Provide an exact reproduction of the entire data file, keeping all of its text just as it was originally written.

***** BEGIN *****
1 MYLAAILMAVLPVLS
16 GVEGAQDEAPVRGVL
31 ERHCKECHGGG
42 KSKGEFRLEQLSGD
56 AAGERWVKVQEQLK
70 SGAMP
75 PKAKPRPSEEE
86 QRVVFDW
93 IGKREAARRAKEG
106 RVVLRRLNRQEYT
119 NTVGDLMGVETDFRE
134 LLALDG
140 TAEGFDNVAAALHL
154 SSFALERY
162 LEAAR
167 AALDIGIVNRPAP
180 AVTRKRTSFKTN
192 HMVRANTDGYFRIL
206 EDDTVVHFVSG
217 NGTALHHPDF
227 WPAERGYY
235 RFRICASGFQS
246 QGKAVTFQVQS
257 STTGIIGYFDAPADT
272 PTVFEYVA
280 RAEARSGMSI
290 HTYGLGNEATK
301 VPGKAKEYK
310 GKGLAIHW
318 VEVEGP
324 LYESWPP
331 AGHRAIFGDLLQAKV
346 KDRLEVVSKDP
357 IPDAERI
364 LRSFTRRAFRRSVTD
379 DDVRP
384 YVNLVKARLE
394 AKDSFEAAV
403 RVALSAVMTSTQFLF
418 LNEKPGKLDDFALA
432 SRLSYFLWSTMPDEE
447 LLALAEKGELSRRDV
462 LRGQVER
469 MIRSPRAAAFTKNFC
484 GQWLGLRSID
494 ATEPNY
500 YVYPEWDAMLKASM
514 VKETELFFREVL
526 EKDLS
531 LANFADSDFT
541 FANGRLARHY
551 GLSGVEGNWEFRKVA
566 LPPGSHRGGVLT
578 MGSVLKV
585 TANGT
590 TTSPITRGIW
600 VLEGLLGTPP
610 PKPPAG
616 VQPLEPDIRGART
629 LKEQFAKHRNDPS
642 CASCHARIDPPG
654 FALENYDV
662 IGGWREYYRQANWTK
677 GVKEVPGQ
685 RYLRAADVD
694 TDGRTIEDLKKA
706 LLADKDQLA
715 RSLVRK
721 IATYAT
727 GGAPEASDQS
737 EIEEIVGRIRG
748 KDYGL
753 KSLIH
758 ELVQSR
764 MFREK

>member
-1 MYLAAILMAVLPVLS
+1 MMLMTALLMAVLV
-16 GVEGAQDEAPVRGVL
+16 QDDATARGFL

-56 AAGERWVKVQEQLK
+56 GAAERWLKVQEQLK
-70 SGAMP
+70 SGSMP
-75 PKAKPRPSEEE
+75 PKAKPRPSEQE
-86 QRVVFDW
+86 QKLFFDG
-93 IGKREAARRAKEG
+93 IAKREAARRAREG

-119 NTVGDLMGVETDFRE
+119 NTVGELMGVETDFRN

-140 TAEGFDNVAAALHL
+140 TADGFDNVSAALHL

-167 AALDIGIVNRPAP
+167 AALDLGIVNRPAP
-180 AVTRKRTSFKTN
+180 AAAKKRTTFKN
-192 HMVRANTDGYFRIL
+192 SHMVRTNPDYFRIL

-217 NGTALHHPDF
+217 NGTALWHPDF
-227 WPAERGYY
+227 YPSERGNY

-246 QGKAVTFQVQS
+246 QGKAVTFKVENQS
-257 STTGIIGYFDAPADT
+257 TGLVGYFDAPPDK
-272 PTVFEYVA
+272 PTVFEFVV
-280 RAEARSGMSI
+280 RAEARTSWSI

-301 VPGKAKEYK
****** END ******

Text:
1 MYLAAILMAVLPVLS
16 GVEGAQDEAPVRGVL
31 ERHCKECHGGG
42 KSKGEFRLEQLSGD
56 AAGERWVKVQEQLK
70 SGAMP
75 PKAKPRPSEEE
86 QRVVFDW
93 IGKREAARRAKEG
106 RVVLRRLNRQEYT
119 NTVGDLMGVETDFRE
134 LLALDG
140 TAEGFDNVAAALHL
154 SSFALERY
162 LEAAR
167 AALDIGIVNRPAP
180 AVTRKRTSFKTN
192 HMVRANTDGYFRIL
206 EDDTVVHFVSG
217 NGTALHHPDF
227 WPAERGYY
235 RFRICASGFQS
246 QGKAVTFQVQS
257 STTGIIGYFDAPADT
272 PTVFEYVA
280 RAEARSGMSI
290 HTYGLGNEATK
301 VPGKAKEYK
310 GKGLAIHW
318 VEVEGP
324 LYESWPP
331 AGHRAIFGDLLQAKV
346 KDRLEVVSKDP
357 IPDAERI
364 LRSFTRRAFRRSVTD
379 DDVRP
384 YVNLVKARLE
394 AKDSFEAAV
403 RVALSAVMTSTQFLF
418 LNEKPGKLDDFALA
432 SRLSYFLWSTMPDEE
447 LLALAEKGELSRRDV
462 LRGQVER
469 MIRSPRAAAFTKNFC
484 GQWLGLRSID
494 ATEPNY
500 YVYPEWDAMLKASM
514 VKETELFFREVL
526 EKDLS
531 LANFADSDFT
541 FANGRLARHY
551 GLSGVEGNWEFRKVA
566 LPPGSHRGGVLT
578 MGSVLKV
585 TANGT
590 TTSPITRGIW
600 VLEGLLGTPP
610 PKPPAG
616 VQPLEPDIRGART
629 LKEQFAKHRNDPS
642 CASCHARIDPPG
654 FALENYDV
662 IGGWREYYRQANWTK
677 GVKEVPGQ
685 RYLRAADVD
694 TDGRTIEDLKKA
706 LLADKDQLA
715 RSLVRK
721 IATYAT
727 GGAPEASDQS
737 EIEEIVGRIRG
748 KDYGL
753 KSLIH
758 ELVQSR
764 MFREK

>member
-1 MYLAAILMAVLPVLS
+1 MMLMTALLMAVLV
-16 GVEGAQDEAPVRGVL
+16 QDDATARGFL

-56 AAGERWVKVQEQLK
+56 GAAERWLKVQEQLK
-70 SGAMP
+70 SGSMP
-75 PKAKPRPSEEE
+75 PKAKPRPSEQE
-86 QRVVFDW
+86 QKLFFDG
-93 IGKREAARRAKEG
+93 IAKREAARRAREG

-119 NTVGDLMGVETDFRE
+119 NTVGELMGVETDFRN

-140 TAEGFDNVAAALHL
+140 TADGFDNVSAALHL

-167 AALDIGIVNRPAP
+167 AALDLGIVNRPAP
-180 AVTRKRTSFKTN
+180 AAAKKRTTFKN
-192 HMVRANTDGYFRIL
+192 SHMVRTNPDYFRIL

-217 NGTALHHPDF
+217 NGTALWHPDF
-227 WPAERGYY
+227 YPSERGNY

-246 QGKAVTFQVQS
+246 QGKAVTFKVENQS
-257 STTGIIGYFDAPADT
+257 TGLVGYFDAPPDK
-272 PTVFEYVA
+272 PTVFEFVV
-280 RAEARSGMSI
+280 RAEARTSWSI

-301 VPGKAKEYK